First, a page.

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Save Crandall Park from Invasive Species

Plant diversity is essential for the growth and sustainability of every park… However, today over half of the parks in America are being threatened by invasive species. If left untreated, these invasive species will have detrimental consequences on the surrounding ecosystem. As a result, some people have started to take action against these harmful species.

The Crandall Park Beautification Committee’s ongoing project is a standout example of how a community of people are working to protect this diversity. They’re approaching the issue head-on, removing these invasive species from the park. The two most dominant invasive species in Crandall park are burning bush (euonymus elatus) and Oriental bittersweet (celastrus orbiculatus). While these species are commonly found, very few people understand exactly what they are, and more importantly, the damage they are doing to the park.

Earning its name from the bright red color of the leaves in the fall, burning bush looks beautiful to the human eye; so much so that it is extremely common to find in suburban landscapes. However, while it grows the plant creates many complex root systems and dense thickets. It can grow to become over six feet tall. Additionally, the plant produces an abundance of seeds, can self-fertilize, and has no known predators. As a result, other plants have a hard time surviving where burning bush is present and plant diversity decreases immensely.

Unlike burning bush, Oriental bittersweet doesn’t affect other plants’ ability to grow, but it harms the plants that are already present. Oriental bittersweet is a vine that grows along tree trunks. It can be recognized by the fruit it produces which are green in the summer, but turn bright orange in the late fall. It is surrounded by small oval-shaped leaves that become gold in the fall, but are a glassy green in the spring and summer. Many animals like birds eat the fruit of Oriental bittersweet once it’s exposed in the fall and this carries the seeds across large distances, allowing it to reproduce.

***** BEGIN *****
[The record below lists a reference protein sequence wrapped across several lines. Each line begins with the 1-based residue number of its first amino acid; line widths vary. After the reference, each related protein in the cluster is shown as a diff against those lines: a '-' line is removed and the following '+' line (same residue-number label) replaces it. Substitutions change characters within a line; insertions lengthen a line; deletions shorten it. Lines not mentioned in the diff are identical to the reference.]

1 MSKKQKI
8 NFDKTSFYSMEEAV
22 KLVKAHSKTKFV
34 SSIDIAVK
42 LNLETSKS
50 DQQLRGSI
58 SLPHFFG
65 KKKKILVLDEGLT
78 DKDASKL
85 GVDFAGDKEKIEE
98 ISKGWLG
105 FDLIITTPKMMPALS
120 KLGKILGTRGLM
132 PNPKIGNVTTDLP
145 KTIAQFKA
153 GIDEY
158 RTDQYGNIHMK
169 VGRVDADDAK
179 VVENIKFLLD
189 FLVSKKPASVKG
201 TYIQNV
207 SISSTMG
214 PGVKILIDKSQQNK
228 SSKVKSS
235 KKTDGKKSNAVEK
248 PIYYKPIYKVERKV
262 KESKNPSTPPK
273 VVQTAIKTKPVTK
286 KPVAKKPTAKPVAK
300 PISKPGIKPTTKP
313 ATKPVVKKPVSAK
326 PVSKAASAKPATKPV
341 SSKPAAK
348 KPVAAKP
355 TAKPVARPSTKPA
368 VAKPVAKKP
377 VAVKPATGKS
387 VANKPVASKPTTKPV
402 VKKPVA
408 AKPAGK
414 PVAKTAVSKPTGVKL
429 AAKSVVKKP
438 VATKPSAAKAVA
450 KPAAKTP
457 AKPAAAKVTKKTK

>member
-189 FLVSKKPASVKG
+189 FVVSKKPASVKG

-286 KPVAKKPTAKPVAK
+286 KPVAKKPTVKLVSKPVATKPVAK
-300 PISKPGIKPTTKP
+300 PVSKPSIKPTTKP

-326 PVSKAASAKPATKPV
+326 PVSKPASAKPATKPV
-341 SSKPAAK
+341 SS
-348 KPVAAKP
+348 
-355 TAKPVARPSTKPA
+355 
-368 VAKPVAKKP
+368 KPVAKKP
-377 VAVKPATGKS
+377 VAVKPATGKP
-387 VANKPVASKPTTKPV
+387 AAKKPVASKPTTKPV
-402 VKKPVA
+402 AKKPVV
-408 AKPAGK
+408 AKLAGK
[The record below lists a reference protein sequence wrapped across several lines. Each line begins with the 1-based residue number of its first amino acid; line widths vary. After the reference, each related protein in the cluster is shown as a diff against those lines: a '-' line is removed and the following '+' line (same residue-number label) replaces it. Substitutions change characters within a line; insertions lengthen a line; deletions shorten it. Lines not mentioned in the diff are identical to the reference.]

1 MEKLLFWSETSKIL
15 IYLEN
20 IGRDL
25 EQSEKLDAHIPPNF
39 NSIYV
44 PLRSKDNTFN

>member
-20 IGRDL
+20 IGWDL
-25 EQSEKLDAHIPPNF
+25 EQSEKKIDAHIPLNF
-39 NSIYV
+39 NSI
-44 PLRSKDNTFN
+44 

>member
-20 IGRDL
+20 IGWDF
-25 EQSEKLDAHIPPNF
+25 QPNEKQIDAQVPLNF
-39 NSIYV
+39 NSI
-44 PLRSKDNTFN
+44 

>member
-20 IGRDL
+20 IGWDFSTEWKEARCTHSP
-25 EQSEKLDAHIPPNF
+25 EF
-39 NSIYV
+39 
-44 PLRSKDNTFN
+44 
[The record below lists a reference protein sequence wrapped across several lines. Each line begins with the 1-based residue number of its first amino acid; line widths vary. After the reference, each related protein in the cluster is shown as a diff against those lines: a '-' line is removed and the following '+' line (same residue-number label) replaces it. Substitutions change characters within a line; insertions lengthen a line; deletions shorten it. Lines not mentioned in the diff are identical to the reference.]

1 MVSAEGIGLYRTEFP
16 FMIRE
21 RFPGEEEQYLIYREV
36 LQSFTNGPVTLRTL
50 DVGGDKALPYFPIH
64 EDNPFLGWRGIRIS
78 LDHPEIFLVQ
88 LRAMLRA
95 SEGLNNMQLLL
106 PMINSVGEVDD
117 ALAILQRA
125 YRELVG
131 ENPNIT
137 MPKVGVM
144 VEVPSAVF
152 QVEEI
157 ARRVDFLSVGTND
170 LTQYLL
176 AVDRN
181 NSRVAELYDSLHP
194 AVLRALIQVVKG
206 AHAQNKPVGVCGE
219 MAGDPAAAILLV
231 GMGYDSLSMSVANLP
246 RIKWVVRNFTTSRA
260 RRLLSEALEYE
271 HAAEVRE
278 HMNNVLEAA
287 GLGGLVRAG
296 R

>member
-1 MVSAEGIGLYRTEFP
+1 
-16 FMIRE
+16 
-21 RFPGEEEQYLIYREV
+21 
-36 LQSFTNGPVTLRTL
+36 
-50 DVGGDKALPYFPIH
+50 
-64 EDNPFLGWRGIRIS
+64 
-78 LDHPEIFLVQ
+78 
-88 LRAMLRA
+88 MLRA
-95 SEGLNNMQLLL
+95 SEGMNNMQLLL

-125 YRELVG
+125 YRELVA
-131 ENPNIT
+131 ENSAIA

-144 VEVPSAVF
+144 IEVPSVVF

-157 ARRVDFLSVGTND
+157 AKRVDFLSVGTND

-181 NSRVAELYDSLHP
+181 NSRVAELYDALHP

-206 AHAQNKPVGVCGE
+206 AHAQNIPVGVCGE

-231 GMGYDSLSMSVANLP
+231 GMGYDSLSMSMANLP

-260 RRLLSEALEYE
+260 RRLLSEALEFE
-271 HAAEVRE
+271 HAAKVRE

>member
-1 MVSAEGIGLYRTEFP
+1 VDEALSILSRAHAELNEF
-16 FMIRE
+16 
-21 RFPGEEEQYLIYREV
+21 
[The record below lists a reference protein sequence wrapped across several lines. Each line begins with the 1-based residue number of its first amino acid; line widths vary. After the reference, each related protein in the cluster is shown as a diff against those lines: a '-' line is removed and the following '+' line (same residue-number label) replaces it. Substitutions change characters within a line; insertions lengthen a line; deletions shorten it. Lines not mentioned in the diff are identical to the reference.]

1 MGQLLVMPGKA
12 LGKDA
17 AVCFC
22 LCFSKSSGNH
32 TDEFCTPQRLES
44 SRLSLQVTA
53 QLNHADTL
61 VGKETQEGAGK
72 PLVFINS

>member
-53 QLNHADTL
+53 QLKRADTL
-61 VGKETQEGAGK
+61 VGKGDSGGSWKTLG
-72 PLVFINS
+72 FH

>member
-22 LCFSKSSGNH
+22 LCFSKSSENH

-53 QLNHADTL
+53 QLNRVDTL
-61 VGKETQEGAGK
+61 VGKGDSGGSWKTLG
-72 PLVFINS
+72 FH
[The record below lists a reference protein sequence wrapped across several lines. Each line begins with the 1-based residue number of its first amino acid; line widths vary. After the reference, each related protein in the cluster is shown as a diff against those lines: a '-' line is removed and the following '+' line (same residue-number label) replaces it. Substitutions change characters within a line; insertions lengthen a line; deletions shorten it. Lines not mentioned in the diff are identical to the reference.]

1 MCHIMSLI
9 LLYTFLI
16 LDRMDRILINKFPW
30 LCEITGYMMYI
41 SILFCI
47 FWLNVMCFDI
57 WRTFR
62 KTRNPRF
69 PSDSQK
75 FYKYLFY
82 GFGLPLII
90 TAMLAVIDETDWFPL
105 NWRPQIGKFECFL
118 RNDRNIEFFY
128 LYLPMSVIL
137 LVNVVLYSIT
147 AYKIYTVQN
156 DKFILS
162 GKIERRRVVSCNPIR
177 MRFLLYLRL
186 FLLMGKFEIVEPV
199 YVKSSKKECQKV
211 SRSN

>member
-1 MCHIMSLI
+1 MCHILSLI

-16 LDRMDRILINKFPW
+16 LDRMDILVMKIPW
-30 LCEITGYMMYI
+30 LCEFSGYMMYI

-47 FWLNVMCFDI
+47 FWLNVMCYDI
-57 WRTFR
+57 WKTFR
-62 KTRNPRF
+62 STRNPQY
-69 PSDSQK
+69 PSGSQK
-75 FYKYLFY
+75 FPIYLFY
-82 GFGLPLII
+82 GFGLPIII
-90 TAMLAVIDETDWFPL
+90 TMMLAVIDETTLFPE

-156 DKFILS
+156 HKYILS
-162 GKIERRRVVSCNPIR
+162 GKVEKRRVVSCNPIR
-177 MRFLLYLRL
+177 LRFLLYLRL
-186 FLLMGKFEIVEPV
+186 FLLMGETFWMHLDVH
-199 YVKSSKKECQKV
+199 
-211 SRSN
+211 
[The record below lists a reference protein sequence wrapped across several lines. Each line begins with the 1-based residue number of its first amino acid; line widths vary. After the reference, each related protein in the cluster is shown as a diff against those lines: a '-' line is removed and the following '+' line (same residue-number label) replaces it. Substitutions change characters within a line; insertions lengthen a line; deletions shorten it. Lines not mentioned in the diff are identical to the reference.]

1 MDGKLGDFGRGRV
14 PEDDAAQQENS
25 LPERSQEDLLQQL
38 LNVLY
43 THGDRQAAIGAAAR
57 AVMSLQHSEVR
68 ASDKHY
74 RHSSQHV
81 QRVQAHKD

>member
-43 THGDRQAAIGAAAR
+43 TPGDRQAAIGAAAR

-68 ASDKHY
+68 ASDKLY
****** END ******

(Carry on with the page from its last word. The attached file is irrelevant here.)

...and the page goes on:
The issue is that as the species grows, the vines smother the trees and shrubs it comes in contact with, strangling them. While these plants may look nice or seem harmless, if left untouched they could take over the entire park.

To combat the issue of invasive species, this past fall, the Crandall Park Beautification Committee formed a plan for their elimination. Using arcGIS, a software program designed to display geographical data, members of the committee and community went into the park and tracked the locations of these invasive species. This helped map out specific areas throughout the park in which each of the invasive species are most prevalent. Using the data from this research, with the help of the Warren County Soil and Water Conservation District, the committee made a plan for the species’ removal.

Volunteers have the opportunity to help remove invasive species June 3rd to the 7th from 10:00 AM to 2:00 PM. Everyone will meet at the pollinator garden, and are encouraged to bring gardening gloves and a small garden hoe. Specialists from Warren County Soil and Water Conservation District will provide more specific instructions to all volunteers.

Some may think that an invasive species eradication is unnecessary, but that couldn’t be farther from the truth. In America, over half of all parks are being threatened by invasive species that will result in substantial consequences if left untreated. The Crandall Park Beautification Committee is a dedicated group of community members and volunteers that devote a remarkable amount of time to improving their local park for everyone. It’s people like them that are helping to keep parks open and safe, so everyone can enjoy the diverse ecosystems.

If you have the time, please consider giving a few hours of your time to help support the committee’s efforts and maybe even start your own movement at your local park. As Jim Liebrum, manager of the Warren County Soil and Water Conservation District says, “Look for small victories to make big changes.”